- People have lost their jobs due to the pandemic. There are several different terminologies used to describe their decisions — furlough, layoffs, retrenchment, rightsizing, and downsizing. While the internal strategy and rationale might differ, how it impacts the employees remain the same. Almost all the people I interviewed had atleast 4+ years of total experience. Moreover, eight out of ten of them were permanent employees, one on contract, and one on probation.
- A job-seeking post, in general, gathers more attention as compared to ordinary posts leveraging connections in their network as well as outside to maximize the reach. It is difficult to estimate the average reach as it depends on several factors — the connections, privacy settings, hashtags used, edits made, followership, and engagement with the people who comment. But it is apparent that greater the connections, higher is the reach of your post.
- 80% of the comments, although well-intentioned, are doing so to help the author in getting more visibility. It also boosts profile views and followership. The other 20% helps in generating leads and attracting increased attention from hirers. Most of these referrals are people from their previous employment, alma mater, and friends. There are quite a few others who are too shy to post themselves and are piggybacking on the references posted in the comments.
- While conventional platforms use a push strategy, posting on LinkedIn relies on the pull strategy. It is when you attract several HR/Hiring managers to your profile in a short timeframe instead of you reaching out to them. Not to say they have given up on the traditional job searching platforms, but they have simply found this to be an effective means of getting interview calls.
- A few like to personalize their post and make an emotional appeal to the larger network while a vast majority like to keep it professional.
- Eight out of ten people I surveyed had received at least two interview calls within a week of their post showcasing the power of networking.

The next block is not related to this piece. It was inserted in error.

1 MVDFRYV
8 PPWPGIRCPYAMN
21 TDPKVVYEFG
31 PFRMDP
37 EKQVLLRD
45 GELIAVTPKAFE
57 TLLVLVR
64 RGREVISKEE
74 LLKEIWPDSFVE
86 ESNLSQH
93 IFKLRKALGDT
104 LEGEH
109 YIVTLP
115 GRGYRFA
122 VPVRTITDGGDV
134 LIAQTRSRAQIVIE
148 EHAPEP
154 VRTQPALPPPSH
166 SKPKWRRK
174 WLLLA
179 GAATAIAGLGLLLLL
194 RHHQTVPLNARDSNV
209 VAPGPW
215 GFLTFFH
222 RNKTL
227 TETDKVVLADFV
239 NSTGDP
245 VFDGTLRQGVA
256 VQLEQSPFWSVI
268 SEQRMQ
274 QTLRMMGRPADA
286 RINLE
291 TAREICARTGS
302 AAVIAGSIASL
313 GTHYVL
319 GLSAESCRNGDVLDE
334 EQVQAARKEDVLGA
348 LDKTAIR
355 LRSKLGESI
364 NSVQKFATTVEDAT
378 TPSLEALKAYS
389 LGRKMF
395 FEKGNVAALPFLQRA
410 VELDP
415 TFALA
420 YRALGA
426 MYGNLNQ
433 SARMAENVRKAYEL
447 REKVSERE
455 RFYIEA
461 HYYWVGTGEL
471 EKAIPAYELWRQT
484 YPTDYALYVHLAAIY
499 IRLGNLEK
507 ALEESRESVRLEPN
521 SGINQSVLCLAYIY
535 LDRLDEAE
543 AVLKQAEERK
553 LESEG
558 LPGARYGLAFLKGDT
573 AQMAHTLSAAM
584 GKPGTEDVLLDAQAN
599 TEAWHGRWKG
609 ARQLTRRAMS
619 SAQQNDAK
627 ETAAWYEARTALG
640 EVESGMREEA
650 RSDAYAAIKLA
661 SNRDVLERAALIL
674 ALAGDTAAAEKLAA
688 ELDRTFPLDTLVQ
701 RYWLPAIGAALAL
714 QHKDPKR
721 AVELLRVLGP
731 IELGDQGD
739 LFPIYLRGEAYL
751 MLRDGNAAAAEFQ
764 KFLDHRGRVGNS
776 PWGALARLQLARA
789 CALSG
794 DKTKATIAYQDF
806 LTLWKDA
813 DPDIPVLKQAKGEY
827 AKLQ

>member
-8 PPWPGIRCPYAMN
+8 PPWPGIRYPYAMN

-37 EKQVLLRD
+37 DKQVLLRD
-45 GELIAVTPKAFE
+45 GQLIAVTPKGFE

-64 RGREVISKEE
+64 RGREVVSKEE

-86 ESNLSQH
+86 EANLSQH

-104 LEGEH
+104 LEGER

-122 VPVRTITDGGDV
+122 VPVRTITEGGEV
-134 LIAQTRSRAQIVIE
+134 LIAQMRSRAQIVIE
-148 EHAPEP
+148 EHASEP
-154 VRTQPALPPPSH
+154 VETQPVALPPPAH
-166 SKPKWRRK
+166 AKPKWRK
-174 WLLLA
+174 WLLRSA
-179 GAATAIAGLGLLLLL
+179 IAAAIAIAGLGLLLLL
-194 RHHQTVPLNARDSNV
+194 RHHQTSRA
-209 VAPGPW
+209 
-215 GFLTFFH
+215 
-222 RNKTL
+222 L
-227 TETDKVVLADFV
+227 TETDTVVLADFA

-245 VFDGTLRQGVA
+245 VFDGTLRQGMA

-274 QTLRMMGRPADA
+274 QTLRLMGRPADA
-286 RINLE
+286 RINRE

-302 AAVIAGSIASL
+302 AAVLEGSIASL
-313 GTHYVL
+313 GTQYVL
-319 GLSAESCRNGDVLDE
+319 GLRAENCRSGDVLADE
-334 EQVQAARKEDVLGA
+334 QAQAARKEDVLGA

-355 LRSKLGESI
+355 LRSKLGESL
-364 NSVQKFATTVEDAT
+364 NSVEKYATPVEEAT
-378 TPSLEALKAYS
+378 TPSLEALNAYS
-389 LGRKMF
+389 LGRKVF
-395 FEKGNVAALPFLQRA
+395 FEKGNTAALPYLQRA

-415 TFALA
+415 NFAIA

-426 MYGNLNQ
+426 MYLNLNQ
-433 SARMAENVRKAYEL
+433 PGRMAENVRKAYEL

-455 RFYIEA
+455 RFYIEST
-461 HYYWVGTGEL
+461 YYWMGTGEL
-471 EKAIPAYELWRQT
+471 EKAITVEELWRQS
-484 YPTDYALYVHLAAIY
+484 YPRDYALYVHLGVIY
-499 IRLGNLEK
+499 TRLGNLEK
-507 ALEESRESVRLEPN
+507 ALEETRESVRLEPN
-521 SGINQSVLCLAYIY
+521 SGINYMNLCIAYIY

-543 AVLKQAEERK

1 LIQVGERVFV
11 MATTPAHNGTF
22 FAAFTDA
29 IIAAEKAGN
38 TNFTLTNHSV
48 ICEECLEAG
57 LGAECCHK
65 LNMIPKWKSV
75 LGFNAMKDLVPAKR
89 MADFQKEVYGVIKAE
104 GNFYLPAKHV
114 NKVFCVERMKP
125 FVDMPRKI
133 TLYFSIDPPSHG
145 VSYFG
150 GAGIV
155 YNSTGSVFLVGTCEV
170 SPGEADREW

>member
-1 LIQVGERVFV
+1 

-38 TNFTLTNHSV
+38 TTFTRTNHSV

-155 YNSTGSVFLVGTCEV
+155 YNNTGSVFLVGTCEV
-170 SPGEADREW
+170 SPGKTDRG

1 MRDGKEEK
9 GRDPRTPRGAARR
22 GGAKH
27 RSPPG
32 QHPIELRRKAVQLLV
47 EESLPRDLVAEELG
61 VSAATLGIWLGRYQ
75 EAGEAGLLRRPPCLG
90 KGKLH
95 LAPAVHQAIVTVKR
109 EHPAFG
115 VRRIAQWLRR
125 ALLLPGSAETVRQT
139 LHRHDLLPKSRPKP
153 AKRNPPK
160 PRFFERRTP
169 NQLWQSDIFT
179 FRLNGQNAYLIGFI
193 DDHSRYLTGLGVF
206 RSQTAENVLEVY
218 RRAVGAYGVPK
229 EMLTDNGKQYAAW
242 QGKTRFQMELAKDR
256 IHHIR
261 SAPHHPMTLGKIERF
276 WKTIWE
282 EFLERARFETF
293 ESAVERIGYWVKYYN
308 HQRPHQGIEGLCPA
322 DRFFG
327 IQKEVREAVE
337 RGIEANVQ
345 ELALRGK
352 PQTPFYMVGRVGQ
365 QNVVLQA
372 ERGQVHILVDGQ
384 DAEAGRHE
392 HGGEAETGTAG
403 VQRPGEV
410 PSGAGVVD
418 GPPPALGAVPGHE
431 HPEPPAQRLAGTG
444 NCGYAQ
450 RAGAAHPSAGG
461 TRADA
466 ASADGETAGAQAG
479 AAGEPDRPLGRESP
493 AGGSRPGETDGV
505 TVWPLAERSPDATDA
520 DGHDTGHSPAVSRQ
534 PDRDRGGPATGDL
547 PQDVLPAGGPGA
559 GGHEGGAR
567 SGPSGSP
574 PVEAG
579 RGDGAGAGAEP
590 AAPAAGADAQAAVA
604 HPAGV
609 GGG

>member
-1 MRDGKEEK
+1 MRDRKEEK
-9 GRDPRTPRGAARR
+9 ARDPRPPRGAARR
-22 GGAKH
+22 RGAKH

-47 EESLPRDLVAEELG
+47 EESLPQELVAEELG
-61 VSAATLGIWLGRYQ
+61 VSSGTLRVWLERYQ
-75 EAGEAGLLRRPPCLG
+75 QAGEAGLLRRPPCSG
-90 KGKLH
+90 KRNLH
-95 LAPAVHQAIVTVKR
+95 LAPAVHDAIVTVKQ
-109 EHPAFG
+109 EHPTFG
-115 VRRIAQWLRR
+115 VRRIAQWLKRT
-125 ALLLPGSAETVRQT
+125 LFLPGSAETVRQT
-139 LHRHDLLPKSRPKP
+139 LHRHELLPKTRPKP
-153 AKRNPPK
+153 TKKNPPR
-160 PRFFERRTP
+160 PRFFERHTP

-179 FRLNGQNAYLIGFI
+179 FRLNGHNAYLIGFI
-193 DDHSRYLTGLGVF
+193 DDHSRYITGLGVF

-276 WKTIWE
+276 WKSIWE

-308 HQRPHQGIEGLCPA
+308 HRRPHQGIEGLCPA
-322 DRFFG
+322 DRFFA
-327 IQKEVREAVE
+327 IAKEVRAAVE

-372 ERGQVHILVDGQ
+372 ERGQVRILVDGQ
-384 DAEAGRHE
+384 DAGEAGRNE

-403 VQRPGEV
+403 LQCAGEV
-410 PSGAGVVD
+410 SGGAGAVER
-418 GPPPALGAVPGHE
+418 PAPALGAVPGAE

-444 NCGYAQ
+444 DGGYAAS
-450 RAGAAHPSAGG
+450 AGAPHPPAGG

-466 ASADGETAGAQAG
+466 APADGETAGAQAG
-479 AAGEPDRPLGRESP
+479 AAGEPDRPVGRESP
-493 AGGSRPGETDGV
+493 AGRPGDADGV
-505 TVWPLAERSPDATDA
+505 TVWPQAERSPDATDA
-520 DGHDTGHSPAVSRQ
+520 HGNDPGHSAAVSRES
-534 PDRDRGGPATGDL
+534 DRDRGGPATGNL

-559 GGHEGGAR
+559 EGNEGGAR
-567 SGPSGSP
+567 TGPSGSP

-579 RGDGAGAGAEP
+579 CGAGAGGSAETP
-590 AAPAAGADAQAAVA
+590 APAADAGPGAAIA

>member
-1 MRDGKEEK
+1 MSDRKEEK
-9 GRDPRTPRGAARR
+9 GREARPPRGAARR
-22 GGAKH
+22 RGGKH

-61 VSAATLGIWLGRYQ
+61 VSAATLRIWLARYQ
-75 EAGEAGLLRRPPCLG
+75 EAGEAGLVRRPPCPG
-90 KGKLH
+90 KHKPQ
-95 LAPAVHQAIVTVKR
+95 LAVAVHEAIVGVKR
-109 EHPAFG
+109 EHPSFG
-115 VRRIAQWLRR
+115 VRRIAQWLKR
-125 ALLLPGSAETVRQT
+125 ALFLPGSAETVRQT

Some useful resources in case you are a job seeker based in India (Not a promotion, I just came across these links while doing my research)
- COVID-19 Free job forum/ — A social initiative started by two bright minds who want to provide an easy platform to recruiters to find relevant job seekers. More than 10,000 people have registered on this platform, and over 500+ recruiters are using it.
- Skillr.ai — A job tracking portal that helps connect job seekers and companies who are recruiting. Some 2000+companies are hiring currently, and you can apply directly through the links published on their site.
- Blue tie networking — It is a new-age networking platform that uses AI-driven algorithm to cut the clutter and connect you with the top professionals in that field.
- Internshala.com — As the name suggests, you can look for internships, part-time jobs, or learn a new skill and enter into their monthly contests.
Be creative. Leverage your LinkedIn connections. Don’t be shy to ask for help. People are more than happy to assist where they can. There is no downside to it — posting on LinkedIn won’t hurt even if you don’t go viral.
“Engage, Enlighten, Encourage, and especially… just be yourself. Social media is a community effort. Everyone is an asset” — Susan Cooper, Influencer